In general, any polymer of the type known to the art that is suitable for use in toner particles can be used as the matrix or continuous phase of toner particles used as starting materials in the practice of the present invention provided such polymer contains functional groups that are reactive with metal alkoxides.
In general, polymers employed in toner particles of this invention have glass transition temperatures (Tg) in the range of about 50° to about 120° C. and fusing points in the range of about 65° to about 200° C. so that toner particles can be readily fused to receiving sheets, such as paper sheets comprised of plastic, or the like. Presently preferred Tg 's are in the range of about 50° to about 80° C. and presently preferred fusing points are in the range of about 65° C. to about 120° C. However, polymers with higher Tg 's and higher fusing points can be employed when desired for particular receiving sheets, such as metal plates, or the like.
The term "fusing point" as used herein refers to the melting point of a resin as measured by a Fisher Johns apparatus, Fisher Scientific Catalog no. 12-133. The term "glass transition temperature" (or T9) as used herein refers to the temperature at which a polymer material changes from a glassy polymer to a rubbery polymer. This temperature (Tg) can be measured by differential thermal analysis as disclosed in Techniques and Methods of Polymer Evaluation, Vol. 1 Maroel Dekker, Inc., N.Y., 1966.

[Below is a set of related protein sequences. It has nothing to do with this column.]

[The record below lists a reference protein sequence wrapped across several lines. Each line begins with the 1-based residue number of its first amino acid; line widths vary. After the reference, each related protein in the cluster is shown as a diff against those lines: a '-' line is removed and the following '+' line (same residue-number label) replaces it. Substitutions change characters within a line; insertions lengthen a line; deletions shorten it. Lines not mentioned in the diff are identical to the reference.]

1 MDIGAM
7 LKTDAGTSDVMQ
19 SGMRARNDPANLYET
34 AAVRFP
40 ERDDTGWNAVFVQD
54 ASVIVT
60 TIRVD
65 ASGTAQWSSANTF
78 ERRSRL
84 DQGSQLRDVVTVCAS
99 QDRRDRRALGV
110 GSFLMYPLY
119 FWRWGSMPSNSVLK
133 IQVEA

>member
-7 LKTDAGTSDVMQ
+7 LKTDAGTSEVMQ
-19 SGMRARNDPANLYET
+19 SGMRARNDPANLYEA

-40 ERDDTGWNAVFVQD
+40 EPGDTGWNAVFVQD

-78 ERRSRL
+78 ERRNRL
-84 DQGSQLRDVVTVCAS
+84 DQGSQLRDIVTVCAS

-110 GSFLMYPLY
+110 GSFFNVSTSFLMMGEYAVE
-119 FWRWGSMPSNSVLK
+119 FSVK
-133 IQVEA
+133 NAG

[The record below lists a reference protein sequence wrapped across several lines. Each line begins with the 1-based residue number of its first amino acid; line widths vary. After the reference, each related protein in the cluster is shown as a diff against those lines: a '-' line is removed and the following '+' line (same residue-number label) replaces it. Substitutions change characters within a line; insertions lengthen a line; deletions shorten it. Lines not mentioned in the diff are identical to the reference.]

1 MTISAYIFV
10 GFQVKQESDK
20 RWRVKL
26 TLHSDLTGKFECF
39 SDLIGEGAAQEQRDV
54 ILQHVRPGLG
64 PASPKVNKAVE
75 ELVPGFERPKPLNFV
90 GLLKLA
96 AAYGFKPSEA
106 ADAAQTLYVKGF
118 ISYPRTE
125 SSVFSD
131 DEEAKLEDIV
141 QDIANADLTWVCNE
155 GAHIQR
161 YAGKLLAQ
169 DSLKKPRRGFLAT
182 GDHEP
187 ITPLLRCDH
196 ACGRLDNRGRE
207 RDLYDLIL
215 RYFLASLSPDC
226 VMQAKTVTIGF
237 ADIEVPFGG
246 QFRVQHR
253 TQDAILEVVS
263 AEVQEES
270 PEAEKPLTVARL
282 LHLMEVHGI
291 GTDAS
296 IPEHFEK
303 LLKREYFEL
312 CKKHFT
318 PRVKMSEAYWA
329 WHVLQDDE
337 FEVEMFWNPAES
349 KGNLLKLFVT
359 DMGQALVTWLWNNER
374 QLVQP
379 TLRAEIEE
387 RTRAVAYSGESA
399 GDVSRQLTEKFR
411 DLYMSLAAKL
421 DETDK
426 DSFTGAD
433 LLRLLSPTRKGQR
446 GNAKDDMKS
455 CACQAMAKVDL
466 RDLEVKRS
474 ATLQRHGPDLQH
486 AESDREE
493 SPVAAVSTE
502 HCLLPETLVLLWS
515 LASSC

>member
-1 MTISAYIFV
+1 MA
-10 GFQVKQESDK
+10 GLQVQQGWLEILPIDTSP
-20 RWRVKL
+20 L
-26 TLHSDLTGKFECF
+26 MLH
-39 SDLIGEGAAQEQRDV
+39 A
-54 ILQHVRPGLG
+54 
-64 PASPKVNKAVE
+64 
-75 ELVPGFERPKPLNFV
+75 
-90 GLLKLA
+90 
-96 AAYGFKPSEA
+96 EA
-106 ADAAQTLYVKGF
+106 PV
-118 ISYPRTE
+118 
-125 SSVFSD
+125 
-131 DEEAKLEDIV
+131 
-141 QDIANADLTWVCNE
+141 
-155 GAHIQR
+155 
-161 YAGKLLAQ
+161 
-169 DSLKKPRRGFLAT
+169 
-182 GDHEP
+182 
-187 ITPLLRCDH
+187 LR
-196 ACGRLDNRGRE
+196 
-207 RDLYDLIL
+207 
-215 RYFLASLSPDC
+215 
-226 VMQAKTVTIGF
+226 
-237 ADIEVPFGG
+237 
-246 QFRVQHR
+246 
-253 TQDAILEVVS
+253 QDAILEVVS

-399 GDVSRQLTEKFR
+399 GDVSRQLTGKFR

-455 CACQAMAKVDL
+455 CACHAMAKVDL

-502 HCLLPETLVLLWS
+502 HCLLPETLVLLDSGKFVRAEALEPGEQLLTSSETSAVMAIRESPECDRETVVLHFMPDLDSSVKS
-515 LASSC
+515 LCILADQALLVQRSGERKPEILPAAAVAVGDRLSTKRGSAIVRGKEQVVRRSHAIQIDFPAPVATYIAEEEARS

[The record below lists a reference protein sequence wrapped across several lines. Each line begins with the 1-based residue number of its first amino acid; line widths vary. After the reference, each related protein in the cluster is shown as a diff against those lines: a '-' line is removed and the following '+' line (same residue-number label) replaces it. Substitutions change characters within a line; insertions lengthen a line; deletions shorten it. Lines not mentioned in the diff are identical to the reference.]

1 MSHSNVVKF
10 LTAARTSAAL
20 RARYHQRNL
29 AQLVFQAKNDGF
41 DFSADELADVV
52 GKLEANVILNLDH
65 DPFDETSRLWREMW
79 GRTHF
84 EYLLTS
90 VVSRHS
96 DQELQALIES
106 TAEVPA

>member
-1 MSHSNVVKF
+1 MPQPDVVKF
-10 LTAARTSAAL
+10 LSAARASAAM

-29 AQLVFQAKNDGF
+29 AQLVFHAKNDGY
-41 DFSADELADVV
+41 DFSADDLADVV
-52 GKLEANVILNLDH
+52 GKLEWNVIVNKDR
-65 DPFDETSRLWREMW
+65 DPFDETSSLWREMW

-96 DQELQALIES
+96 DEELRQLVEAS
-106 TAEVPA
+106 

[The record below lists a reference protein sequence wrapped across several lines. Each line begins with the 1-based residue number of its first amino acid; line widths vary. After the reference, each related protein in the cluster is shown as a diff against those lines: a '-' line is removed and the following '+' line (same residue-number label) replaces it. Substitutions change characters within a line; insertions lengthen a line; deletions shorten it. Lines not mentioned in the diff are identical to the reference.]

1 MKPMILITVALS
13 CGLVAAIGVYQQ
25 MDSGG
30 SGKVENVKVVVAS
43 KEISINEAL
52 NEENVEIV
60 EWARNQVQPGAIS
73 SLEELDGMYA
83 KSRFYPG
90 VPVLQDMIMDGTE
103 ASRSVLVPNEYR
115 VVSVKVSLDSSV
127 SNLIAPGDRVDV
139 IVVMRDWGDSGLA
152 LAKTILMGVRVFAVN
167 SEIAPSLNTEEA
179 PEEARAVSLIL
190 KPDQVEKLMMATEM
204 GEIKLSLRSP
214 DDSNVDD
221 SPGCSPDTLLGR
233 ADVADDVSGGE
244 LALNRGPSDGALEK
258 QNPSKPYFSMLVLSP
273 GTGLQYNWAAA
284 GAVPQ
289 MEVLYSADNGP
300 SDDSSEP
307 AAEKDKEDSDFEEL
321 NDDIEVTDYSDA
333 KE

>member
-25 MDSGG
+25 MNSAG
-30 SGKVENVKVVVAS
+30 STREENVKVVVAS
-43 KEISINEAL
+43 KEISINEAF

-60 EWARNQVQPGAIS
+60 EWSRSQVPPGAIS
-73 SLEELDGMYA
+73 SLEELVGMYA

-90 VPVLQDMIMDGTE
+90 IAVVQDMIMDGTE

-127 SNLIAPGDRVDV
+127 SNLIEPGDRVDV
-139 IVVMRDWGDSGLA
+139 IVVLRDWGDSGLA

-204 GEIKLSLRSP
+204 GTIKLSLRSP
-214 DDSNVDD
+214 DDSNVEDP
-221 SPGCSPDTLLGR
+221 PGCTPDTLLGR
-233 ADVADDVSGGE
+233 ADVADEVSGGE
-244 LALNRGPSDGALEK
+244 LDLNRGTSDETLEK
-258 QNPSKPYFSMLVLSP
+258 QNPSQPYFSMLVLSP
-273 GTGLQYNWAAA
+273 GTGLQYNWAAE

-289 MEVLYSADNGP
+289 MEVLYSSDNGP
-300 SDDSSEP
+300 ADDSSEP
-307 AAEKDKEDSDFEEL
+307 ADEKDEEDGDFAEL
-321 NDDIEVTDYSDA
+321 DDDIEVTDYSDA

In toner particles comprised of such a polymer, the particle surfaces contain or are comprised of functional groups. Examples of suitable functional groups include hydroxyl, amino (particularly primary or secondary amino groups), amido, thio, carboxyl (including ester linkages), and the like.
Preferred polymers are polyesters and polyesteramides. The polyester polymers used as the matrix phase in starting toner particles employed in the practice of this invention preferably have inherent viscosities in the range of about 0.05 to about 0.80 when measured at a concentration of about 0.25 gm/1. at 25° C. in dichloromethane.
Other suitable polymers for use in toner particles include copolymers of styrene (or styrene homologs) and a comonomer containing such a functional group, such as an acrylic monomer containing such a functional group; polycarbonates; modified alkyl resins; phenoxy; phenol-formaldehyde resins; and the like.